One of the greatest gifts friends can give each other is the gift of empathy – especially in very difficult times. But very often, we act with sympathy instead of empathy. However, empathy and sympathy are two very different things. In fact, empathy can support your relationship, while sympathy can actually weaken it. So, what’s the difference between the two? Keep reading to find out.
According to Dr. Brené Brown, author of Daring Greatly and The Gifts of Imperfection, “empathy fuels connection” while sympathy “drives disconnection.”
But why is that?
Scholar and researcher, Theresa Wiseman, has identified four important characteristics of empathy. They are as follows:
1. Perspective taking: The ability to see another person’s perspective as true
2. Staying out of judgment: Seeing the person’s perspective without judging it
3. Recognizing emotion: Being able to see someone’s emotional experience and communicating that to them
4. Feeling with empathy: Feeling along with them, instead of just observing their emotion.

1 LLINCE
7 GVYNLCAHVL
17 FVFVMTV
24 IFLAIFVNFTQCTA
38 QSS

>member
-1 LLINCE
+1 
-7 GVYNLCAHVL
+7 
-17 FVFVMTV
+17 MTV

Each of these four empathy qualities helps to cultivate connection between two people – even if you don’t “figure it all out” or “fix” the problem. Because what usually helps more than anything else is being able to connect, without judgement, with another person.
But sympathy doesn’t create connection. Instead, it creates disconnection by trying to fix and/or dismiss what’s happening. Sympathy says, “Well, at least it’s not as bad as x, y or z.” Or, “At least, you still have x, y or z.”
However, when you’re in pain, the last thing you want is to hear that your pain isn’t that bad, or that the situation isn’t that bad. Instead, you want (and need) a safe space to open up and share. And it is what allows you to do that.